Nobleboro voters approved each of the 46 warrant articles during the annual town meeting at Nobleboro Central School on Saturday, March 18.
Both the education budget, at $3,405,800.01, an increase of $265,854.50 or 8.47 percent; and the municipal budget, at $812,899, a decrease of $55,078 or 6.35 percent; passed with clear majorities. The Nobleboro Board of Selectmen and the Nobleboro Budget Committee had recommended the passage of both budgets.
A secret-ballot to authorize the town to raise and appropriate an additional $933,718.71 in local funds beyond the state’s essential programs and services allocation model passed by a margin of 48-5.
Before voting on the education budget commenced, Nobleboro School Committee Chair Hilary Peterson and AOS 93 Superintendent Steve Bailey explained the reasons for the increase in the budget.
Peterson said an increase in students is the primary factor leading to a larger budget with higher costs for special education.
“With an increased population comes increased expenses. That is a common theme in the increase of the budget this year,” Peterson said.
Bailey echoed Peterson’s statements and said the regular instruction portion of the budget has also gone up.
He said from 2011 to the present, the student population at Nobleboro Central School has risen from 127 students to 156 students.
The superintendent said the school hired an additional ed tech to accommodate the increased number of students requiring additional services.
“Regular instruction and special education see the lion’s share of the overall increase in this year’s proposed budget,” Bailey said.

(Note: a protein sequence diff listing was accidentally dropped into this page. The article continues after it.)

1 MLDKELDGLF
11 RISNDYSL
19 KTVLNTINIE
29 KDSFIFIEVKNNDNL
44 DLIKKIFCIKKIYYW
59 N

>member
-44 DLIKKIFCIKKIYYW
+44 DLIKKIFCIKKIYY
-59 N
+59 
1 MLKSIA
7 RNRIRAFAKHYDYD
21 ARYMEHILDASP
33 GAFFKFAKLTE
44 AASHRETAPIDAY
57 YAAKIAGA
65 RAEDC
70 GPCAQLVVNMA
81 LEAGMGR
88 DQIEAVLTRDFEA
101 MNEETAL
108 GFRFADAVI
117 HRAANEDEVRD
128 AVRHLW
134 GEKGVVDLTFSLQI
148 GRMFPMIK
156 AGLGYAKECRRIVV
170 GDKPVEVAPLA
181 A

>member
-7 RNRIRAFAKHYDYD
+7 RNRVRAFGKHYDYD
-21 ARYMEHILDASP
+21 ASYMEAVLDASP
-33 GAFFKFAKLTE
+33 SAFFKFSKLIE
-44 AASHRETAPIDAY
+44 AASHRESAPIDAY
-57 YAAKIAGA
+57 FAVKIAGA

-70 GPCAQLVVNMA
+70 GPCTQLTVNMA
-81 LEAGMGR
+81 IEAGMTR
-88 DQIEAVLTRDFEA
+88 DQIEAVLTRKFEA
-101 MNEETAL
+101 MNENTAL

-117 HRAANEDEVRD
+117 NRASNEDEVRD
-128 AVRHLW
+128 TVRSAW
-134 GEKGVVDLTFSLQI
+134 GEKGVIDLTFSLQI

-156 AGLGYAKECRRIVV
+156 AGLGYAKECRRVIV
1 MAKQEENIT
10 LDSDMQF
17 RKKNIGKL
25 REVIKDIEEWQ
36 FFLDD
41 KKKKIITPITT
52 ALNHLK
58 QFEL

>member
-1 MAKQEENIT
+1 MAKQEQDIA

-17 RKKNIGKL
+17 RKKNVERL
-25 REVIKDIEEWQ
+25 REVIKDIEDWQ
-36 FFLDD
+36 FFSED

Thomas Wriggins IV, a member of the school committee, said costs for the education budget aren’t just related to Nobleboro Central School, but to secondary education costs as well.
“A lot of costs are tied with attending high school and we are told what those costs have to be,” Wriggins said.
Regarding special education costs, resident Bobby Whear asked if special education services could be shared with other schools in the area as a potential way to save money.
Bailey said the district already has regional programs to meet specific needs of special education students in grades K-8, avoiding the need to send pupils outside the district and the added costs associated with this approach.
AOS 93 shared programs include a behavioral support program at Bristol Consolidated School, a life skills program at Jefferson Village School, and the Center for Alternative Learning at NCS for grade levels accommodated at these schools.
Bailey said the district is in the initial process of working with schools in Boothbay Harbor and Wiscasset, as well as the Sheepscot Valley Regional School Unit, on the possibility of implementing a special education program for students in grades nine through 12.
“If we are able to create a regional program for secondary education students, we think we can create additional savings,” Bailey said.